Bin Laden’s Decade Ends With A Whimper

May 11th, 2011

Like a lot of Americans, I had a little more spring in my step on Monday with last Sunday’s news that justice was finally served to Osama bin Laden at the hands of an elite SEAL team.

It seemed surreal, but it was some of the best news that this country has heard in a long time.

Ten years can go by quickly in this life and September 11, 2001 sometimes seems not so long ago. But watching the college kids celebrate in front of the White House I was reminded that they were 8, 9, 10 years old when the Towers went down and that they had lived most of their conscious life in the post 9-11 world.

There has been a lot of water under the bridge since then, but 9-11 shaped most of America’s history for the past decade. Two months after 9-11, we launched the War in Afghanistan and it now ranks as our nation’s longest war. Even the best case scenarios envision us fighting there for years and maintaining a presence for even longer.

Mere months after the War in Afghanistan began, Bush Administration officials had pivoted and were already using 9-11 as justification for an invasion of Iraq. Just over a year after the Afghan war began,  in a vote held just before the mid-term elections, the US Congress voted to give the president the authority to invade Iraq. In March 2003 we invaded Iraq and the rest (as they say) is history.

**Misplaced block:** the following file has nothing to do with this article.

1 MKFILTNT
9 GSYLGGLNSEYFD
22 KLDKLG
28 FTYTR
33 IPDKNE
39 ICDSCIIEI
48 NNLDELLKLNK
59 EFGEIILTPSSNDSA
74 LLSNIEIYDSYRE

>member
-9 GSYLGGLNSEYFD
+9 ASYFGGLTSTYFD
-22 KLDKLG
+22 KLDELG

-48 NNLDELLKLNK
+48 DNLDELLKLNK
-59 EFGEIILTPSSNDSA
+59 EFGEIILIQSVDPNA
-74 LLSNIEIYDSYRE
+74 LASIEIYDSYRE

Both wars looked like easy victories for the country, but as the insurgencies in each country dragged on, the wars bogged us down, sapped our collective energy and drained the Treasury of over a trillion dollars. Meanwhile, the specter of bin Laden hung above our heads, taunting us via video from some shadowy undisclosed location. Despite our 12 aircraft carriers stationed around the globe, we still couldn’t find the man who knocked down the towers with 11 men armed with box-cutters.

Last Sunday’s raid put all of that to an end.  To be sure, we still need to maintain our vigilance as a country and there will almost certainly be more attacks in the future. Bin Laden may be dead, but Bin Ladenism survives, as do the splinter groups of Al Qaeda. But it seems like a large weight has been lifted. The circle has been closed and justice has been served.  

The day after the raid that killed bin Laden, I watched Richard Engel being interviewed from Benghazi and he commented on the coverage he had been watching on Arab satellite TV. He said that, while the headline news story on Arab TV was the death of bin Laden, as the day wore on, the stations began to talk more about the “new core issues” of the revolution in Egypt, the revolution in Tunisia, the uprising in Syria and the war in Libya

There was almost a sense that bin Laden was a man of the past decade, and a lot of people in the Middle East want to put him behind them…. people wanted to focus on what really will matter for the future of the region going forward for the next ten years, and that is these uprisings.

Bin Laden dreamed of establishing a caliphate governed by Islamic law that would stretch from Spain to Afghanistan. But if the events of the past few months are any indication, the muslim world will be looking more to the freedom and liberty that those of us in the West cherish than to the fanaticism and strict religious rule of Sharia law that Osama bin Laden offered.